It was in a room of what had been the laboratory that she stopped. It was a coil of wire that made her stop. The coil protruded from a pile of junk. She had never seen that particular arrangement of wires, yet it seemed familiar, as if it touched the hint of some memory, faint and very distant. She reached for the coil, but could not move it: it seemed to be a part of some object buried in the pile.
The discovery of Galt's motor, Atlas Shrugged.
Unfortunately this doesn't exactly rank in quite the same category, but that's what came to mind when I found it. Out hiking one day, I found what was presumably an old TV set chucked over a wall, and I spotted the neck assembly with the deflection coils. For the remotely interested, here's where I found it - map 1, map 2.
Anyway. The deflection coil assembly is rather interesting, as it's unlike any of the modern coils which are usually wrapped right around the neck and contoured to provide a close fit. The coils in this assembly are pretty much symmetrical. I also don't see any astigmatism correction - modern coils have a whole stack of little twiddly ferrite things to adjust out any astigmatism. There's two large ferrite disc magnets located towards the rear of the deflection coils - I'm not sure what the purpose of these is.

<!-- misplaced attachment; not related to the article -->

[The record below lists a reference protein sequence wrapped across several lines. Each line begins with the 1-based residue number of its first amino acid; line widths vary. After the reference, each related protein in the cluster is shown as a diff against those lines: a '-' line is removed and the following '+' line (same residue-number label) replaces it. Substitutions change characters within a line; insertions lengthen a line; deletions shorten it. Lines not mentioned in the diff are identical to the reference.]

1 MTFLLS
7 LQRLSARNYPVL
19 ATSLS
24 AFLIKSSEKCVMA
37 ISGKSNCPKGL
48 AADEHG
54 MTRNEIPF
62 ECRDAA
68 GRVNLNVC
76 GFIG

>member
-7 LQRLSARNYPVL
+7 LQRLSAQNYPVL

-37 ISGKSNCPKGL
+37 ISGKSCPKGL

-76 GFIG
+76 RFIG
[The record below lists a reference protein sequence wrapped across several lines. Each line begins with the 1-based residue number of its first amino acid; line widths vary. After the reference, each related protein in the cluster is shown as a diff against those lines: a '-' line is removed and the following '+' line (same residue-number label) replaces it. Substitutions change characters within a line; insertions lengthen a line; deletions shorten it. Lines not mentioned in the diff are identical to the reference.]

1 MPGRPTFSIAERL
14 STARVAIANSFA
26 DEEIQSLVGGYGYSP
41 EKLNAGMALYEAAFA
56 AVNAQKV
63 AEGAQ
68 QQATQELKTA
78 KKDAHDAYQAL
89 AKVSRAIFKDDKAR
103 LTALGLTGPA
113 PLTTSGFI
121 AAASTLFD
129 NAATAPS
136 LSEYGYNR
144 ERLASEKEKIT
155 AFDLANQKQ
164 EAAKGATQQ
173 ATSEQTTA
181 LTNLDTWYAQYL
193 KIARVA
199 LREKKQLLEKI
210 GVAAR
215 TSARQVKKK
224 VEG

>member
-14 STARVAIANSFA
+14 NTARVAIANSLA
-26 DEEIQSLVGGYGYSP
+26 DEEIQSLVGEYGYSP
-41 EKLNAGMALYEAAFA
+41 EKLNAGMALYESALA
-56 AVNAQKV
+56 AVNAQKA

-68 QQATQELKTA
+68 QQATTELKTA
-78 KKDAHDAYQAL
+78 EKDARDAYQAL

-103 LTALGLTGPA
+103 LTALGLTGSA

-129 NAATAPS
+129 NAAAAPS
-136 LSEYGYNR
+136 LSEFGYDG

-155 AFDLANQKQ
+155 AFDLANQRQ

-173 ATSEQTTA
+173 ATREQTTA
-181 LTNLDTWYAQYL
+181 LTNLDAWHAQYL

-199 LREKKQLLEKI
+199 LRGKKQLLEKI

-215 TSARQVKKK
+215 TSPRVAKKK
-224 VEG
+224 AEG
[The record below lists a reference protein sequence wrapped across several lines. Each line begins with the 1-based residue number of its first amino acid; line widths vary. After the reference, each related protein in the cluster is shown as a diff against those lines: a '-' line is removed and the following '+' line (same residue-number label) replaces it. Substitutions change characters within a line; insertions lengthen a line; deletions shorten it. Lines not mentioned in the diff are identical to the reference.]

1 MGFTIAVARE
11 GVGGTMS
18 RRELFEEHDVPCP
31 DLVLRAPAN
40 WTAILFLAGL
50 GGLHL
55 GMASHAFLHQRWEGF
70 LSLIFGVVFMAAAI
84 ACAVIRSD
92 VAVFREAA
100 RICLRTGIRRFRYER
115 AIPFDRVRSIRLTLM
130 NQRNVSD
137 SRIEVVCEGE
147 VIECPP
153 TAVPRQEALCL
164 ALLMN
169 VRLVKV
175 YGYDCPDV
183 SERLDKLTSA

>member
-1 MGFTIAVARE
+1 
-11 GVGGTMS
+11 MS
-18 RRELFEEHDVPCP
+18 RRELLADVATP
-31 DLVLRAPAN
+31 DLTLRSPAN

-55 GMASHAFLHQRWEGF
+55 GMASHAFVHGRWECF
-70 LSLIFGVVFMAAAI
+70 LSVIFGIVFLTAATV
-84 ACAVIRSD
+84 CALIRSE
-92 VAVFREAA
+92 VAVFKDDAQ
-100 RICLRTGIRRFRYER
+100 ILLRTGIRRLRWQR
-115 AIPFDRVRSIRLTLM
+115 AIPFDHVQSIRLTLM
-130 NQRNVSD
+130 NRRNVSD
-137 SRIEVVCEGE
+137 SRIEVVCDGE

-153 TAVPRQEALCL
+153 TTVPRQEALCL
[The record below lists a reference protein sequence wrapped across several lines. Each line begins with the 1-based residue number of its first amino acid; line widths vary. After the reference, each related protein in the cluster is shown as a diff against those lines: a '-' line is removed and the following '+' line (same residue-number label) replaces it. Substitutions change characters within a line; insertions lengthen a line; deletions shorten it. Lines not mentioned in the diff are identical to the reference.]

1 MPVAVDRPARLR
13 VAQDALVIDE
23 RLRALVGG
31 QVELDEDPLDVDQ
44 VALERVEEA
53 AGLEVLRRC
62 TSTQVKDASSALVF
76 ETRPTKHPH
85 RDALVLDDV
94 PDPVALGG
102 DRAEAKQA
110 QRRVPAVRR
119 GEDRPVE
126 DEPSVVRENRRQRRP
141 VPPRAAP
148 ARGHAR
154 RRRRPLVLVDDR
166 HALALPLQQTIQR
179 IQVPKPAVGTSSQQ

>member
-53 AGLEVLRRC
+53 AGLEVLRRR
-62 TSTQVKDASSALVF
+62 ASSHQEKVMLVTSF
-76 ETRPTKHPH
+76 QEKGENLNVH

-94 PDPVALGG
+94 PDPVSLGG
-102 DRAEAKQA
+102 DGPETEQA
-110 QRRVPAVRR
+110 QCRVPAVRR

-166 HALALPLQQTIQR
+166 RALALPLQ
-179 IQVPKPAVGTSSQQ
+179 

The actual electron gun assembly is a bit peculiar. This is perhaps easier observed in the video below, but essentially the electron gun appears to be off-axis and there is a funny bent end cap on the large tubular electrode. I initially thought the electrode had been damaged by dropping, but on closer inspection is is definitely made this way.
The casing is about 10cm diameter by 12cm long.
Here's a rather rambling video overview. Note that until about half-way through the video I'm confused as to why the deflection coils appear to be located directly over the electron gun assembly, until I realise that the tube neck has probably been shoved through the deflection assembly, and it would normally be located after the final electrode, as expected.